We sent Alli home when Michael returned from preschool drop off an hour or so later. We all had a feeling it could be a while longer, and Alli was only ten minutes away if things picked up quickly.
Clarity and Haze
From the point Alli left until the moment Cora was born, things got pretty blurry. I remember some moments with complete and utter clarity, but most are shrouded in haze.
At some point, I moved upstairs. I’m pretty sure I took a shower.
I took a ten minute nap, woke up to a contraction too strong to take lying down, forced myself to get up to ride it out, and decided naps were no longer in the cards.
I took a few contractions bent over the bed, but decided the bed was too low and the carpet too white if my water broke… and these contractions definitely felt strong enough to burst just about anything.
I moved into the bathroom, which is where I stayed until just before I pushed Cora out, leaning over the counter and staring at my reflection in the mirror, intermittently seeing myself clearly and not really seeing myself at all. I took a mirror selfie, the last shot I’d have of my pregnant belly.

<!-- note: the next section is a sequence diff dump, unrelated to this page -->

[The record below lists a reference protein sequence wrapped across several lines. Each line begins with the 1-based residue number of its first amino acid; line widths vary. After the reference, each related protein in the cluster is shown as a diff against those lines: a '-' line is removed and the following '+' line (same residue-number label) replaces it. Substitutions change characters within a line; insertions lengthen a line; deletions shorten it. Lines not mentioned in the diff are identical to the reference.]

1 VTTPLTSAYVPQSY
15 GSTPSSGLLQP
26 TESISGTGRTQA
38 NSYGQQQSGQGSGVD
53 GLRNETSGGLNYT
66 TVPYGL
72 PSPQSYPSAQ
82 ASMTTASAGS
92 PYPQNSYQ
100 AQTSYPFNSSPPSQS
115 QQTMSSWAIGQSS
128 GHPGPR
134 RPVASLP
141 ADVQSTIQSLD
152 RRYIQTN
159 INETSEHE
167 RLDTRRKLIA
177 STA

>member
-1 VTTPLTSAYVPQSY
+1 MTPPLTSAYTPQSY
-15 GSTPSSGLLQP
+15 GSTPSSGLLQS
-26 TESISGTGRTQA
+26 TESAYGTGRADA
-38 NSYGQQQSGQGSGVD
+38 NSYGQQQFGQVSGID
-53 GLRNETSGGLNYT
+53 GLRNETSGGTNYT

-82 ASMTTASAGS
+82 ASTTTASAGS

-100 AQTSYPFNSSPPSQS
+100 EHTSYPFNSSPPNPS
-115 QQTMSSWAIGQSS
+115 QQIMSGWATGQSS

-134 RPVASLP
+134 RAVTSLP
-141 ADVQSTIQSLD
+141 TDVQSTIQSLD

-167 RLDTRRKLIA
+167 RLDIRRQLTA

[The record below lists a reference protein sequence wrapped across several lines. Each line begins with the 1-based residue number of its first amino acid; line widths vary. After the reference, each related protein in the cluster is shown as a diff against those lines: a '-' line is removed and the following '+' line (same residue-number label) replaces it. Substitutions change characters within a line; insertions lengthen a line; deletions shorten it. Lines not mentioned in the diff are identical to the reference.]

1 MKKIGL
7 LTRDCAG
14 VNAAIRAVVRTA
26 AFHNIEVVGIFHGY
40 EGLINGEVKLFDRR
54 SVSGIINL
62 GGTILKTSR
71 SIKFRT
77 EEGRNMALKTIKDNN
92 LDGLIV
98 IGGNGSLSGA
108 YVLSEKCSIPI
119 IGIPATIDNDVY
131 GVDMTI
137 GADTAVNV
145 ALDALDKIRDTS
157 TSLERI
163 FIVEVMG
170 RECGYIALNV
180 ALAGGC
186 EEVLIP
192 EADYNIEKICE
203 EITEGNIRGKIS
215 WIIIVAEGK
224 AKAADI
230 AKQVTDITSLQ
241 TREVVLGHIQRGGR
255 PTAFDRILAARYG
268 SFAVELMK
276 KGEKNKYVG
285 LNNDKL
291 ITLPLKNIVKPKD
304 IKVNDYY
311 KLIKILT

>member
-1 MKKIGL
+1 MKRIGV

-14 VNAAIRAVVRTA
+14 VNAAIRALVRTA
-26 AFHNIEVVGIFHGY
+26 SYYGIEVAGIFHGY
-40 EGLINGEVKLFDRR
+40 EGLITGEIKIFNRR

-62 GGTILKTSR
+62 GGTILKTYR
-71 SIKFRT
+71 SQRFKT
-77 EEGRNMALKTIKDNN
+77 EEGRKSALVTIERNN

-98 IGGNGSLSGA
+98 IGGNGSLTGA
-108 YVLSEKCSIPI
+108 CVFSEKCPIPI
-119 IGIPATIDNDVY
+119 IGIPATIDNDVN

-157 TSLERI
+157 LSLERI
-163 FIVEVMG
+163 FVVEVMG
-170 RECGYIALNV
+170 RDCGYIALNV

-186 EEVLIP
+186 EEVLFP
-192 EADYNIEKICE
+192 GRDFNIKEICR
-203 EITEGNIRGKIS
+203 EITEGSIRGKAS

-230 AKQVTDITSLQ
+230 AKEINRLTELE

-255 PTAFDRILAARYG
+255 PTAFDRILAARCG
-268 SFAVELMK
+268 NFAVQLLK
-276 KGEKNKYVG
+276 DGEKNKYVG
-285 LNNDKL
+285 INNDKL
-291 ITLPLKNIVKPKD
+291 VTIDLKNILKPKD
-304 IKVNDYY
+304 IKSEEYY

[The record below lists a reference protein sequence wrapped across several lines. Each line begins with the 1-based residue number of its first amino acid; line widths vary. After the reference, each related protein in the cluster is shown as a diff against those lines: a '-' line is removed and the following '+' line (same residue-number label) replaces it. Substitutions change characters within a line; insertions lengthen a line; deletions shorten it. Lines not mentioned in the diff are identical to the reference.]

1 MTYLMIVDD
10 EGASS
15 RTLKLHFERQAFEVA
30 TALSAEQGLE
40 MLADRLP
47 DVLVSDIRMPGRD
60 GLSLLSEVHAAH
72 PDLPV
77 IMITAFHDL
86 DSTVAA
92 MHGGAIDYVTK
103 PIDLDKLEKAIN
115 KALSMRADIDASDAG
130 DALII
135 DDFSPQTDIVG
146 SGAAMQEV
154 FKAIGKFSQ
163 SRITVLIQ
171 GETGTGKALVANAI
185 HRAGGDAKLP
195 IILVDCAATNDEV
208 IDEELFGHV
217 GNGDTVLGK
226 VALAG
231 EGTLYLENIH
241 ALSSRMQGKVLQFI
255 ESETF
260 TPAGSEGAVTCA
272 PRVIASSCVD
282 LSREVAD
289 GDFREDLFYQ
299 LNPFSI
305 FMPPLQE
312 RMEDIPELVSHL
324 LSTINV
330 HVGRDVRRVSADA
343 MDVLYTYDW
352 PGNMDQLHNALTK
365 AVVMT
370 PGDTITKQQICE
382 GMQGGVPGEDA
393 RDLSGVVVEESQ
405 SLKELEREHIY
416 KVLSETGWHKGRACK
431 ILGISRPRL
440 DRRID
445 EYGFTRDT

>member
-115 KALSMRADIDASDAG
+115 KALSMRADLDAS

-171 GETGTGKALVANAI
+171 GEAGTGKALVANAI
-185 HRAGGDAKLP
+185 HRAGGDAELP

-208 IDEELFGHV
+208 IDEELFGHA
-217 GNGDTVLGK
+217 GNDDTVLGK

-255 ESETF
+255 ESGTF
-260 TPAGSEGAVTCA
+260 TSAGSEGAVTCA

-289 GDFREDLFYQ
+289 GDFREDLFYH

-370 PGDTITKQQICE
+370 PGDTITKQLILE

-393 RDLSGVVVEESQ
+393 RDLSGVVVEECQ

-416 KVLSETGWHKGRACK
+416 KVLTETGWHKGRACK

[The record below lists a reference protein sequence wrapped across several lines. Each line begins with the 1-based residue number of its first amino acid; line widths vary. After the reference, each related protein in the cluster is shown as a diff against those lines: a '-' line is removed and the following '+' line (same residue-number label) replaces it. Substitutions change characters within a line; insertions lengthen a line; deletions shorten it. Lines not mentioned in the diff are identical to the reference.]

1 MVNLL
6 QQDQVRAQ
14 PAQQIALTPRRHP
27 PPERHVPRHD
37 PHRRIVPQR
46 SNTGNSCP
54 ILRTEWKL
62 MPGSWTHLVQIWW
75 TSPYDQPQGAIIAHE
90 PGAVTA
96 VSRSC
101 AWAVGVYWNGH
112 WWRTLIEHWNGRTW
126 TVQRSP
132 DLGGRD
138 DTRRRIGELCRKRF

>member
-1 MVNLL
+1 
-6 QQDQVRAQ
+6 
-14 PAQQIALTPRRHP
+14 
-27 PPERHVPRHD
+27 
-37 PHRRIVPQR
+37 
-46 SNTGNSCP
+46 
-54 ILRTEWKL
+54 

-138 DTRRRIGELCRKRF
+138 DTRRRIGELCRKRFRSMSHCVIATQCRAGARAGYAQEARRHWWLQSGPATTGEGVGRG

Michael checked in every twenty minutes or so. He’d appear at the bathroom door, smile enough to exude warmth but not enough to annoy me, sometimes place his hand on my back, sometimes not, sometimes ask me if I needed anything, sometimes not. He showed up in exactly the way I needed him to each time. I like to labor in peace, I guess, but I also like to know he’s there.
Around noon, I updated Alli that things had continued since breakfast and had picked up. Most of the contractions were forcing me to breathe super deeply, raising me up onto my toes as I bent over the bathroom counter. I was surprised my water hadn’t broken yet. The pressure felt intense enough to crush a watermelon. (This watermelon-crushing image is one that popped into my head, but I later discovered that crushing a watermelon is maybe not all that hard? #watermelonchallenge)
Alli had me time my contractions, and when I described them as “really intense… like how has my water not broken yet intense,” she responded with “sounds like a good time for me to come!” She arrived within 15 minutes.
Walking the Path